In the Supreme Court earlier this week, it was argued that the ‘Pereira test’ used to assess the vulnerability of homeless people is ‘absurdly harsh’.
This test judges vulnerability by comparing a homeless person with an ‘ordinary homeless person’.
This has been one of the most important cases for homelessness law in recent years. Charities Crisis and Shelter disputed with the government over what it meant for a homeless person to be ‘vulnerable’ and how desperate they would need to be in order for housing decisions to be made. Inside Housing reports.
They argued this definition understood by councils meant that decisions were being made on available resources instead of need. A judgement is expected to be passed in the New Year.
Chief Executive of Crisis, Jon Sparkes argued in his statement to the court this week that this test ‘has the perverse effect of setting the bar of vulnerability at the level of those who have suffered most.’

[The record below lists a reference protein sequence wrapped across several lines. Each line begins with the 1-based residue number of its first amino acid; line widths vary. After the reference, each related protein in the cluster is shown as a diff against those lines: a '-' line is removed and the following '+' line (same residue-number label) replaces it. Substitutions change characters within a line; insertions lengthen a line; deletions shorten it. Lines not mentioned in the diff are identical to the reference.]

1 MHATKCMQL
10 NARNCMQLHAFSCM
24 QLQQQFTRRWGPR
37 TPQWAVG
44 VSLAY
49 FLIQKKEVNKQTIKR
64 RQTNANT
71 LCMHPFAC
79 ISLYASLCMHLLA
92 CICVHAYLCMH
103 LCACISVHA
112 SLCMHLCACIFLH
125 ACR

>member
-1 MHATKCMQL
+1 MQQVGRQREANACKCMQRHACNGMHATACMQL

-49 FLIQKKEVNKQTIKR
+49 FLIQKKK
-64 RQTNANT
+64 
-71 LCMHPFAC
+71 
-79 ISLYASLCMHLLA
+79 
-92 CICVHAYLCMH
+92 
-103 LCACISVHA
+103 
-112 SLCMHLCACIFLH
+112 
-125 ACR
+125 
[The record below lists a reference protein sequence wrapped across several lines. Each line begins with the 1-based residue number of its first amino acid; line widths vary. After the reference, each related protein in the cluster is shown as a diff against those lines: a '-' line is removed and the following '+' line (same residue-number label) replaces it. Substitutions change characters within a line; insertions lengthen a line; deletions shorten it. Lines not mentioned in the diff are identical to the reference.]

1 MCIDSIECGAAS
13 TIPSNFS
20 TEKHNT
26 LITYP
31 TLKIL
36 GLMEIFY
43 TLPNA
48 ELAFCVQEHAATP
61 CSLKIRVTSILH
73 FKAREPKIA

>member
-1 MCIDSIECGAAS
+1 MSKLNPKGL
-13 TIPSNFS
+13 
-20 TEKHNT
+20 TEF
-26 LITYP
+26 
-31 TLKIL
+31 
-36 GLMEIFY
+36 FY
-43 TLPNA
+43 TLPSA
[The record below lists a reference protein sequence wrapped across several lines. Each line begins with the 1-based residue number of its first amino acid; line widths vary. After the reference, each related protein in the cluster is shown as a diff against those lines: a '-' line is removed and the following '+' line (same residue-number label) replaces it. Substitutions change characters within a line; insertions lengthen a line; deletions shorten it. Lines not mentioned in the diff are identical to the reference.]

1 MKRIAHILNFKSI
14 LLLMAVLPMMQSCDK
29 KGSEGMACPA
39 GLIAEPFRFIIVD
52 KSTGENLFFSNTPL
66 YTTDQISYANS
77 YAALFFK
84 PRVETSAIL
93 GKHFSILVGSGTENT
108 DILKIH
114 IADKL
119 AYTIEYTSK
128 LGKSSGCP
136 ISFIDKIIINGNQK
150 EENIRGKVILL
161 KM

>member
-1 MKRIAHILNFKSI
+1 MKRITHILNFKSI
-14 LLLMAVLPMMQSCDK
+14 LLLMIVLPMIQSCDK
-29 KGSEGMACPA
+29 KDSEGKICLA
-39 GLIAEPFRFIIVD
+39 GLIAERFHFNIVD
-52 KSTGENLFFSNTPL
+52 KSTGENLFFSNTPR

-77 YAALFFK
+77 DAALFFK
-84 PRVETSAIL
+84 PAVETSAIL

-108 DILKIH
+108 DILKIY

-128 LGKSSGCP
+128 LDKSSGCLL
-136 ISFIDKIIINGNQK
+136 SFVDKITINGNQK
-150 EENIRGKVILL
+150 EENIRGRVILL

Chief Executive of Shelter, Campbell Robb mentioned in this statement to the court that a north/south divide has been created in relation to housing decisions and the judgement of the vulnerability of homeless people.
Introduction The National Statement of Expectations for Supported Housing (NSE) was finally published on 20 October 2020, five years after the 2015 Comprehensive Spending Review suggested regulatory and oversight changes were needed, although in 2018 the government >>>
The Welfare Reform Act: Universal Credit, Sheltered and Supported Housing
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